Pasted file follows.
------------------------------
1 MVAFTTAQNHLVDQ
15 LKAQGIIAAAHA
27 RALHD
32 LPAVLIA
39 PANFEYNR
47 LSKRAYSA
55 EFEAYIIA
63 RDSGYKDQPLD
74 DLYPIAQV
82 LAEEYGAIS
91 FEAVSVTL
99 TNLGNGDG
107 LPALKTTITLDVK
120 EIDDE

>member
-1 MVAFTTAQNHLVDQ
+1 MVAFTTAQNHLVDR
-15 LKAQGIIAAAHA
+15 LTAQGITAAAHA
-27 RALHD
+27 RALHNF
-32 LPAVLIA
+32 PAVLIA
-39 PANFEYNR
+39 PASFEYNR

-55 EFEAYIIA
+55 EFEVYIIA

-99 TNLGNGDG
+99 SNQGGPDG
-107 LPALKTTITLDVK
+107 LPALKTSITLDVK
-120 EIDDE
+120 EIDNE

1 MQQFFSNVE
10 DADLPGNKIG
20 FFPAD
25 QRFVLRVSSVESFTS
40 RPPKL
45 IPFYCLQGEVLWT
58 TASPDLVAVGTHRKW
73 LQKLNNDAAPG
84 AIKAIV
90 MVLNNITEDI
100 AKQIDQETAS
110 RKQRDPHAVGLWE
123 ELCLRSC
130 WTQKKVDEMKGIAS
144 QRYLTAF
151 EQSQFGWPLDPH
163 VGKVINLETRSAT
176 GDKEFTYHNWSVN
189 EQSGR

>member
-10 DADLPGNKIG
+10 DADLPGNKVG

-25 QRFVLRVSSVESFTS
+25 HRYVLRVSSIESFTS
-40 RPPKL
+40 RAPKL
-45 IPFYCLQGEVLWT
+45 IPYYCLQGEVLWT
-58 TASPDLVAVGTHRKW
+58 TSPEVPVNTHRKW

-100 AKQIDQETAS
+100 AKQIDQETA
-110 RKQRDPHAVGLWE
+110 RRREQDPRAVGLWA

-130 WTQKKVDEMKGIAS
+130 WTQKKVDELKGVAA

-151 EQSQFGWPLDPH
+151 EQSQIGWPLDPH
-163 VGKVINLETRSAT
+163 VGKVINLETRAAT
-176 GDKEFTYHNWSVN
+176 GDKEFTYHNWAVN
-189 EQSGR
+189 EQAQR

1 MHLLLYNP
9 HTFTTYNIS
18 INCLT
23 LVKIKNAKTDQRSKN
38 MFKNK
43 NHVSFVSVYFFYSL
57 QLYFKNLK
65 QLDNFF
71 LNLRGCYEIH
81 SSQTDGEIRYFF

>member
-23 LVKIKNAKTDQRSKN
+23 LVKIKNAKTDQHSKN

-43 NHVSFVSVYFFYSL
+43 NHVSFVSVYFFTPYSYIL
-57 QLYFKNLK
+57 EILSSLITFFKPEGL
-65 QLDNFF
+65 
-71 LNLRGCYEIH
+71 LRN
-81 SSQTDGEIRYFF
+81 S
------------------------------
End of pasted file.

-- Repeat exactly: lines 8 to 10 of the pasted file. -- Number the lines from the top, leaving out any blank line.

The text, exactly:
63 RDSGYKDQPLD
74 DLYPIAQV
82 LAEEYGAIS